On Thursday, Aug. 19, ODC/Dance, San Francisco’s contemporary dance company founded and led by Artistic Director Brenda Way, premieres its first full-length film: Up for Air/Decameron. Although its title may evoke early pandemic messages of resilience and memories of book-clubbing 14th-century short stories from Boccaccio’s collection, the work was actually originally conceived four years ago. Way was sickened by the toxic political era of the Trump administration and wanted to analogize the environment in Washington, D.C., to a national illness. She became interested in how Boccaccio used the frame narrative of 10 young people who had escaped the Black Death in Florence in a secluded rural villa to tell love stories. “The original idea when we did it at the studio was to have the lobby full of newspapers, Fox News, and all the disturbing vitriol that we were surrounded by — and then when you’d walk into the studio, it would be love stories in contrast to that. And it would be beautiful,” Way says.
The performance was slated to take place in March at the Yerba Buena Center for the Arts. Two weeks before the date, lockdowns took effect in counties across California. “The plague of [political] attitude was replaced with the plague of Covid,” Way says — or perhaps, both plagues were now festering at once. Suddenly, everything ODC/Dance did was threatened: “dancers, of course, do nothing but touch each other — which was off bounds,” Way points out.
Way, along with three other choreographers at ODC — KT Nelson, Kimi Okada, and Kate Weare — now had created dance sequences about human connection and love in a time of fear and hate, an artistic theme that had become even more relevant in light of the pandemic. Why not do something with the work that could never be performed for live audiences? As the year progressed, Way became increasingly set on making a film. She didn’t want it just to be a recording of dance performed on stage — she wanted it to be a proper film. She quickly learned that filmmaking was a “very, very different process from choreography.” “I gave a lot of thought to what the camera can do — how can the camera be the other dancer in the work, rather than sitting in the back of the hall, looking at the work?”
The new artistic medium also forced Way to adopt a new creative approach. “The process of making a film was, in a way, diametrically opposed to the way I choreograph,” Way reflects. “When I choreograph, I create a landscape, from which the spectator can choose their story — so there’s something going downstage left and upstage right, and you choose where you wish to look and you put it together. ... In film, of course, the director makes all those choices. So you just see what I see — it’s the opposite.” Filming the dance forced Way to abandon a key tenet of her choreographic philosophy in favor of a new practice of perspective and control.
On the day that San Francisco reopened the city, filming began. One challenge was giving each segment of the choreography its own distinct feel. Way wanted each story, choreographed by a distinct author, to have a unique atmosphere. Ultimately, this was accomplished by presenting one scene in black and white and layering another with haze, highly editing one scene and shooting up close for another. “I tried to identify an emotional strategy for the way each scene was filmed and edited,” Way says.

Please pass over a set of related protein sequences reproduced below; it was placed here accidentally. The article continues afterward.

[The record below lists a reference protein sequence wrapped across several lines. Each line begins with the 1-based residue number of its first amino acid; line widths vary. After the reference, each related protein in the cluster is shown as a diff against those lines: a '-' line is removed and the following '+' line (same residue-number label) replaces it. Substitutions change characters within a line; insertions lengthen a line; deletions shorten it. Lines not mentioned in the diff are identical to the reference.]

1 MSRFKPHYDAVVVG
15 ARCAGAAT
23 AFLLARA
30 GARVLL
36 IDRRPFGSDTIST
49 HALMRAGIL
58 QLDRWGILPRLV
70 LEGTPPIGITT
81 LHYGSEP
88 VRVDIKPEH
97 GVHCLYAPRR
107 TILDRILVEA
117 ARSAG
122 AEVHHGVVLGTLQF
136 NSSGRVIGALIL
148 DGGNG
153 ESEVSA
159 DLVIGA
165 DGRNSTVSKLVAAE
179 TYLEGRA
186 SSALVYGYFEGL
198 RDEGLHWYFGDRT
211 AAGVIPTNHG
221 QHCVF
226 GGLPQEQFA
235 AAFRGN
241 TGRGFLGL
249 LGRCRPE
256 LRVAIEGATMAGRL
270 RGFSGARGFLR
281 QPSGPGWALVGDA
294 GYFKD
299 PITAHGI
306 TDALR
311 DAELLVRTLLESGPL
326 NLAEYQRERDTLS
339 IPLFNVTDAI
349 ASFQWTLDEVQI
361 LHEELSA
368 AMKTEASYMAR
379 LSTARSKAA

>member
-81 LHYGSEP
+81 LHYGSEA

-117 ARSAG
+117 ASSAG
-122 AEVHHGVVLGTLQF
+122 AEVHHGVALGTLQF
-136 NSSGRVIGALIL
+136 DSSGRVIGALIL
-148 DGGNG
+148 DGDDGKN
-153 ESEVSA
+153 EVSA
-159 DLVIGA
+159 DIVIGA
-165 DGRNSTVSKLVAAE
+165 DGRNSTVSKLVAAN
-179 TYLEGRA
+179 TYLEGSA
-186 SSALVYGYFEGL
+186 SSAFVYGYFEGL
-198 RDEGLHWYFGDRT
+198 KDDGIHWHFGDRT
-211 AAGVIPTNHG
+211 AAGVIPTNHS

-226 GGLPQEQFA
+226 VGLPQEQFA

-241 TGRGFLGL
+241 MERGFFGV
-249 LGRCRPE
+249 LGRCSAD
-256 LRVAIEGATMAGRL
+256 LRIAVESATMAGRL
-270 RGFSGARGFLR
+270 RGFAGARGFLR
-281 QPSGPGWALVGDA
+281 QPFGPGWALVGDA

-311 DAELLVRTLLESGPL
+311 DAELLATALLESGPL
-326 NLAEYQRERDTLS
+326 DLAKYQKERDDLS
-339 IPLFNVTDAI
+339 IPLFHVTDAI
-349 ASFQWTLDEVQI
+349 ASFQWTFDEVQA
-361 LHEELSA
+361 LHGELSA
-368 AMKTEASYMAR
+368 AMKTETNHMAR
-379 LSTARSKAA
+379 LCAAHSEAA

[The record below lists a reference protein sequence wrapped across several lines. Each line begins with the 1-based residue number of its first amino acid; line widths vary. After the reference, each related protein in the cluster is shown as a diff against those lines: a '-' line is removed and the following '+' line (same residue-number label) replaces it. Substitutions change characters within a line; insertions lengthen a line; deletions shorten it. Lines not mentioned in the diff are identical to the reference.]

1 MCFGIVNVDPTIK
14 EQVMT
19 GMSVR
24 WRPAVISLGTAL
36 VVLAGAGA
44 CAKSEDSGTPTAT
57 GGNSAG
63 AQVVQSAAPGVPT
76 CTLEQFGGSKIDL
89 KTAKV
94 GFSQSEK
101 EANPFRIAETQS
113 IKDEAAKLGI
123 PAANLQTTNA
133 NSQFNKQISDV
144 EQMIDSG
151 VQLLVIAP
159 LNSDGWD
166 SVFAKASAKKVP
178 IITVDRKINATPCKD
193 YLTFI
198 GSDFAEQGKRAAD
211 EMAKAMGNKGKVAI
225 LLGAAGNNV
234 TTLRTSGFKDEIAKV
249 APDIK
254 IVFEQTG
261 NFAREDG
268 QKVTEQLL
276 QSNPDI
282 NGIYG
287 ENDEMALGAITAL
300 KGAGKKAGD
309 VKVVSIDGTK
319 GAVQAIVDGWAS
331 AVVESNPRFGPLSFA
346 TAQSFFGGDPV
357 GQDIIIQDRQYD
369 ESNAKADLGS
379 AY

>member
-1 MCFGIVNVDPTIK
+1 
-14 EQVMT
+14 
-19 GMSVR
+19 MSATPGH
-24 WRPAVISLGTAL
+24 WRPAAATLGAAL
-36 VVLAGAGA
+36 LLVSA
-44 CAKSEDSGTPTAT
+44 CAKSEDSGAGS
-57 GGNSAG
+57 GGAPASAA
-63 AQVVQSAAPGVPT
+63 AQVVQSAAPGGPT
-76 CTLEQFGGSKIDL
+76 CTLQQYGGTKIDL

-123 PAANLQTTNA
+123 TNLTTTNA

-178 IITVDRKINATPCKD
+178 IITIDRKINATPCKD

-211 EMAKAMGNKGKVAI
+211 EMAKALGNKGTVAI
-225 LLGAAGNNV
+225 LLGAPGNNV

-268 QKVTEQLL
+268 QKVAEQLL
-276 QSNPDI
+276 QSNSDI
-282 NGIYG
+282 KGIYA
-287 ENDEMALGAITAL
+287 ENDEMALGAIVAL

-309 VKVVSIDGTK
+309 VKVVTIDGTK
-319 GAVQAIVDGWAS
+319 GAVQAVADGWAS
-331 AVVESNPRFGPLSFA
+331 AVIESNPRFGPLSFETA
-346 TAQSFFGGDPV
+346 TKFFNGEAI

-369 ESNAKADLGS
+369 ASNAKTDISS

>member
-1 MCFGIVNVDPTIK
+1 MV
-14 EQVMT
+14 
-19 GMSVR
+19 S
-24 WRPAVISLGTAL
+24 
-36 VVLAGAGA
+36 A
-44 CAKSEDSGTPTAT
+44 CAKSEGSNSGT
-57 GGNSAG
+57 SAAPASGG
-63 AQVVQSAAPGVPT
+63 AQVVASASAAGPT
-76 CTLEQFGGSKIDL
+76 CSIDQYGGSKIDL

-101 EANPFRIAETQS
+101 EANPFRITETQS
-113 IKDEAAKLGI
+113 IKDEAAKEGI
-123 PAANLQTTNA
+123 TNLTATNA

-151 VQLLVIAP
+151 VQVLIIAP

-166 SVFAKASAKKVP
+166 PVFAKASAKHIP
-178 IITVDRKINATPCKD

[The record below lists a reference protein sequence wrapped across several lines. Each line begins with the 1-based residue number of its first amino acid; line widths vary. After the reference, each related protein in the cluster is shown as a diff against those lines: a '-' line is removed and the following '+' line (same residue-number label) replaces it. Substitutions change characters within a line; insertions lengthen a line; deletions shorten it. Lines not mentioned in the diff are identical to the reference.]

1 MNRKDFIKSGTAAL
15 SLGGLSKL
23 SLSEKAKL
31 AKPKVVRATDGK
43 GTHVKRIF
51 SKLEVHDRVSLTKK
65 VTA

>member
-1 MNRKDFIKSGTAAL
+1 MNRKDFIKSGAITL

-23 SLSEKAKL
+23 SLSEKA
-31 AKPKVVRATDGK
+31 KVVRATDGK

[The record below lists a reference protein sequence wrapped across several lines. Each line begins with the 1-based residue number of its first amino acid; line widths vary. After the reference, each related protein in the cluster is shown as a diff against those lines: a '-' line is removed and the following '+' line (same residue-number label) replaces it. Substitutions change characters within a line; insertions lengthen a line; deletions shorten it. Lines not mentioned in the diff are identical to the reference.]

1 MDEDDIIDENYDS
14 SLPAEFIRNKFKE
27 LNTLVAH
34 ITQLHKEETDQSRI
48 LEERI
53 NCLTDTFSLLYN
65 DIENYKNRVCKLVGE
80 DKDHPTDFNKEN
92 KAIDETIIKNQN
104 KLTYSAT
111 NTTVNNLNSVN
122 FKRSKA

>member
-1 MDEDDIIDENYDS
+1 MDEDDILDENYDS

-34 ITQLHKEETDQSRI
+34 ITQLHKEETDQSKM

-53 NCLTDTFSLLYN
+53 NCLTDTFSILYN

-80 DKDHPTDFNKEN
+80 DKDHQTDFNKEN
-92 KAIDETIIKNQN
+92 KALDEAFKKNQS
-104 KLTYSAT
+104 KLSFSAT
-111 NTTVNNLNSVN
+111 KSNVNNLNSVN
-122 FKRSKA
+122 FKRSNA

While the dances were not initially designed to speak to the maladies of the coronavirus pandemic, the film is framed by a consciousness of the pandemic. And dance is a medium that will always have something to say about interconnection and interdependence. As Way explains, “when people dance together — it is the story of human interaction or lack of it.” Way also thinks that the perspectivism of Up for Air/Decameron resonates with the political agitation for diversity and inclusion in 2020. “The idea of having different points of view was also felicitously parallel to what we were talking about in our culture at large — going beyond the singular view into a more pluralistic perception of what’s going on,” she says. “It was a pretty exhilarating experience to create this film,” Way concludes.
The film was a particularly ambitious project for ODC/Dance, given the difficult year it has had. The company lost 80 percent of its income during the pandemic; the over 15,000 students that usually visited its studio in a year dissipated overnight. Still, thanks to a PPP grant and special grants it applied for and received, it was able to stay afloat and keep most of its staff working. Meanwhile, it expanded its digital offerings, including online classes and experiences for young people, and brought on a director of digital programming. And it developed more experiences and lectures for seniors on physical and mental health and launched an ODC fit program, a cross-training program for everybody, not just dancers.
ODC is gearing up for a full theater season ahead, and Way’s looking forward to its annual Velveteen Rabbit production, which she wants to capture on film. She’s generally excited about the possibilities of film: She wants to do one film project a year, although she recognizes it’s a lofty goal given how expensive it is.
The premiere on Thursday night will take place at 6 p.m. in a live showing at ODC Theater to a limited-capacity audience. Those who wish to watch at home may stream it online beginning at that time. Before the screening, mixologist Dan Burns from Foreign Cinema will lead audiences in creating “The Florentine,” a specialty cocktail designed especially for this event, and Way and creative producer Kellee McQuinn will discuss the creative process that took place behind the scenes of Up for Air/Decameron. Tickets are available here.
ODC will be launching a new online platform this fall that includes a suite of ODC on-demand offerings, including Up for Air/Decameron, with special behind-the-scenes content.